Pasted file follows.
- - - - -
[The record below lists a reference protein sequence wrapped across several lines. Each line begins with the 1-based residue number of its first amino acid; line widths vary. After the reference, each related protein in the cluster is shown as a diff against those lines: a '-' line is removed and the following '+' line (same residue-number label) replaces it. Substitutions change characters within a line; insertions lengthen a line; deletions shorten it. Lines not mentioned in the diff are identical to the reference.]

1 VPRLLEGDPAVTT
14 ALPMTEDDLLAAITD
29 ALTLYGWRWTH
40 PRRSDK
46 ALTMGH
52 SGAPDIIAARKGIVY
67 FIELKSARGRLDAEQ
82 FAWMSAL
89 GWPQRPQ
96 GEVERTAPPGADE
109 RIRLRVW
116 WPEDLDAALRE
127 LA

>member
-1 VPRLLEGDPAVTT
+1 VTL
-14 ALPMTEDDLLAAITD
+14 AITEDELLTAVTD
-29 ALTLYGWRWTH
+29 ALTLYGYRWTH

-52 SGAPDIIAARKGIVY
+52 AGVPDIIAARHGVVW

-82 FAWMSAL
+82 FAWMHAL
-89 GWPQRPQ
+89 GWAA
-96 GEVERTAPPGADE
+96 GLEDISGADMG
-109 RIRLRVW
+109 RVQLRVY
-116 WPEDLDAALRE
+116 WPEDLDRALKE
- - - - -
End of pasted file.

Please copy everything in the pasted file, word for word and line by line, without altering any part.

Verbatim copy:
[The record below lists a reference protein sequence wrapped across several lines. Each line begins with the 1-based residue number of its first amino acid; line widths vary. After the reference, each related protein in the cluster is shown as a diff against those lines: a '-' line is removed and the following '+' line (same residue-number label) replaces it. Substitutions change characters within a line; insertions lengthen a line; deletions shorten it. Lines not mentioned in the diff are identical to the reference.]

1 VPRLLEGDPAVTT
14 ALPMTEDDLLAAITD
29 ALTLYGWRWTH
40 PRRSDK
46 ALTMGH
52 SGAPDIIAARKGIVY
67 FIELKSARGRLDAEQ
82 FAWMSAL
89 GWPQRPQ
96 GEVERTAPPGADE
109 RIRLRVW
116 WPEDLDAALRE
127 LA

>member
-1 VPRLLEGDPAVTT
+1 VTL
-14 ALPMTEDDLLAAITD
+14 AITEDELLTAVTD
-29 ALTLYGWRWTH
+29 ALTLYGYRWTH

-52 SGAPDIIAARKGIVY
+52 AGVPDIIAARHGVVW

-82 FAWMSAL
+82 FAWMHAL
-89 GWPQRPQ
+89 GWAA
-96 GEVERTAPPGADE
+96 GLEDISGADMG
-109 RIRLRVW
+109 RVQLRVY
-116 WPEDLDAALRE
+116 WPEDLDRALKE